I have been greatly taken to task by a friend for ignoring the role of sensibility in art, for making such a fuss over art that resolves contradictions and restores equanimity, and for paying so little attention to art that enriches and enchants by virtue of its simple vibrancy, its wholehearted goodnessm and quality.
It's all very fine, he says, to discuss the virtues of artists whose work represents great moral and formal battles fought and won. But how about those creators whose art represents exquisiteness of sensibility, whose paintings and sculptures give form and substance not to human resolutions and victories but to human refinements and sensitivities?
Why, in other words, give pride of place mainly to the grand, majestic figures, to the Michelangelos, Rembrandts, Cezannes, and Braques, and secondary positions to the more gentle Raphaels, Renoirs, Redons, and Klees? Why see art so exclusively in terms of grandeur and monumentality, when it can also be found in a sketch of a flower, in the flash of a firefly, or in the movement of goldfish in murky water?
He's right, of course. Art, to most of us, does denote a victory of sorts. And I think this is particularly true of us Americans for whom beauty without pain or guilt seems a little frivolous -- unworthy of our pilgrim forefathers.
Art doesm have the right to exist unencumbered of such feelings if it wishes, to be free to celebrate the pure quality and vibrancy of life, to sing like a meadowlark, or to twinkle like a star.
The only problem is that it is sometimes difficult to distinguish between something that is charming and pretty and something that is beautiful and art. There is a world of difference between an actual bouquet of flowers and one painted by Odilon Redon --even though the superficial resemblances between them might be extraordinary. Much as I love flowers, I have yet to receive directly from them the gentle jolt of pure gratitude for just being alive that I get from even the most modest of Redon's tender studies of them.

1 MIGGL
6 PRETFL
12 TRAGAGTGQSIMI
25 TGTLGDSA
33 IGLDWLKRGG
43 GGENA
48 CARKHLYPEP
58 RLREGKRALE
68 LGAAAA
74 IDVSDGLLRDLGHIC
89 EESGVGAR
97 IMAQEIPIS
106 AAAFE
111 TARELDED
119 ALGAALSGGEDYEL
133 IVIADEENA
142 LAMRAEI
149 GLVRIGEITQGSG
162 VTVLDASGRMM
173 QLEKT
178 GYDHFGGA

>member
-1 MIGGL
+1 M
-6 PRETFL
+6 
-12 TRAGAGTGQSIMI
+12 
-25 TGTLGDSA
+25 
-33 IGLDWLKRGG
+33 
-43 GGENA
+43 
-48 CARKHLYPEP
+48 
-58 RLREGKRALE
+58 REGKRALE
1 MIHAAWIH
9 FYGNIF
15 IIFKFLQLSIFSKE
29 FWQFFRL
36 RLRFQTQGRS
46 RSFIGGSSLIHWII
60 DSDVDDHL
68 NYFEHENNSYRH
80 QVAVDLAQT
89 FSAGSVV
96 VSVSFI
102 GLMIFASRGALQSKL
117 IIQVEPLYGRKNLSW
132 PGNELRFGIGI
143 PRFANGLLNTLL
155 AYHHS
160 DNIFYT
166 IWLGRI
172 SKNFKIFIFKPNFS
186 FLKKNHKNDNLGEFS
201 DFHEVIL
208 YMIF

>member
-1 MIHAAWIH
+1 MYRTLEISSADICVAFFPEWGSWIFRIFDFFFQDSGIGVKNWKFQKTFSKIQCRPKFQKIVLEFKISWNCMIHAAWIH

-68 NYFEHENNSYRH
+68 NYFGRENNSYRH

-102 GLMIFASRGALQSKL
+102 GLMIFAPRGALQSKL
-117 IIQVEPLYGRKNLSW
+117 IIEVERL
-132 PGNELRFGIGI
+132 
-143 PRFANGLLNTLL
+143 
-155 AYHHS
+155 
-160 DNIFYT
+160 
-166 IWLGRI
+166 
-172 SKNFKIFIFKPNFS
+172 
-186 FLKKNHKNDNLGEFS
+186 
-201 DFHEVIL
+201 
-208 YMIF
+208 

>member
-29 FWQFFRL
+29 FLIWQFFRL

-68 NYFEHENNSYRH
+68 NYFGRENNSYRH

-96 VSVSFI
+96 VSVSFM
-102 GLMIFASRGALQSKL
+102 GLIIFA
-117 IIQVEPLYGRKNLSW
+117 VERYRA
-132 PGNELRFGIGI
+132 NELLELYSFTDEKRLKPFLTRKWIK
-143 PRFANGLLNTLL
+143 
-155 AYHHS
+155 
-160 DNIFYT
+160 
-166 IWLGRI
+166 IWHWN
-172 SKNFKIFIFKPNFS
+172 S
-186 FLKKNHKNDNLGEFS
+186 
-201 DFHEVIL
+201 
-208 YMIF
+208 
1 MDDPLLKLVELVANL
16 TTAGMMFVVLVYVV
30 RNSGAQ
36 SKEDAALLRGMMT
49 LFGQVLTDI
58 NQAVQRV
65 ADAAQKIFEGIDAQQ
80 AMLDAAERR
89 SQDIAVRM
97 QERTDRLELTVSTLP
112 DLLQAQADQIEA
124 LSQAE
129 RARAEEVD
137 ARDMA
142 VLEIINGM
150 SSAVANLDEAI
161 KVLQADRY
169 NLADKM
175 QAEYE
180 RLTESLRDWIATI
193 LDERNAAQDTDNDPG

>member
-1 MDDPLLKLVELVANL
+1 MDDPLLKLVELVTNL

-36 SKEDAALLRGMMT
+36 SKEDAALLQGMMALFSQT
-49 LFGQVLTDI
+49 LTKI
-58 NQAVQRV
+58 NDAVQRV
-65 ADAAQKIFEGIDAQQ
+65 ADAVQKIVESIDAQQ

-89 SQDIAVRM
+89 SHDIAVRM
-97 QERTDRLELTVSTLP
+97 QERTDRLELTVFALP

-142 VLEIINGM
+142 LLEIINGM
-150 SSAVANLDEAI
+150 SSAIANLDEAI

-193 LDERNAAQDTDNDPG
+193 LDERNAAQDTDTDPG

Simply put, beauty reverences life and makes us aware of and grateful for it, while the merely pretty teases and promises, but provides us with nothing other than itself.
One contemporary artist who is well aware of this distinction is Robert Natkin, who has spent a considerable portion of his creative life bringing it into sharp focus through paintings, watercolors, and prints that are subtle evocations of the gentler, more ineffable levels and dimensions of our physical and spiritual universe.
He has done so at considerable risk, for there is nothing so difficult or so dangerous as the pursuit of beauty in art. It is as elusive as the proverbial bluebird of happiness, and just as hard to pin down.
Natkin has succeeded where so many have failed because he has had the innate good sense to approach beauty as though it were a lovely butterfly awaiting transportation to a special and mysterious garden rather than as that same butterfly destined to be mounted on a board. By that I mean that he coaxes and cajoles his colors, shapes, textures, lines towardm their final destinations on his canvas, and doesn't push and pull them about as though they were puppets on his string. He evokesm the qualities and dimensions of feelings he wants to communicate and share, and thus he is as much magician as artist, as much planter as harvester.
His art is the result of a loving and shrewd reading not only of life and of the Old Masters but of modernism as well, and it lies in direct linear descent from the art of Monet, Bonnard, Klee, and Rothko.